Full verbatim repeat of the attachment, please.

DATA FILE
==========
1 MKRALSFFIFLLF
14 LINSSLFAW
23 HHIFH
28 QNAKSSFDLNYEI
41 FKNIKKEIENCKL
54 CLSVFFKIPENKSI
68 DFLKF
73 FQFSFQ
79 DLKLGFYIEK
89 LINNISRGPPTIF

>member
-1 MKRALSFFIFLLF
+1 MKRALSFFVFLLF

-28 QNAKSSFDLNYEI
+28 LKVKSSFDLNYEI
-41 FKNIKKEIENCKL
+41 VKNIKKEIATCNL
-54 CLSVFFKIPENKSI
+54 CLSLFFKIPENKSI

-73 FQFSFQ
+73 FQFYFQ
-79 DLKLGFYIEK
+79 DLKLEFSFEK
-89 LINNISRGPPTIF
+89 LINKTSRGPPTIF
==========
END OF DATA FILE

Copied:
1 MKRALSFFIFLLF
14 LINSSLFAW
23 HHIFH
28 QNAKSSFDLNYEI
41 FKNIKKEIENCKL
54 CLSVFFKIPENKSI
68 DFLKF
73 FQFSFQ
79 DLKLGFYIEK
89 LINNISRGPPTIF

>member
-1 MKRALSFFIFLLF
+1 MKRALSFFVFLLF

-28 QNAKSSFDLNYEI
+28 LKVKSSFDLNYEI
-41 FKNIKKEIENCKL
+41 VKNIKKEIATCNL
-54 CLSVFFKIPENKSI
+54 CLSLFFKIPENKSI

-73 FQFSFQ
+73 FQFYFQ
-79 DLKLGFYIEK
+79 DLKLEFSFEK
-89 LINNISRGPPTIF
+89 LINKTSRGPPTIF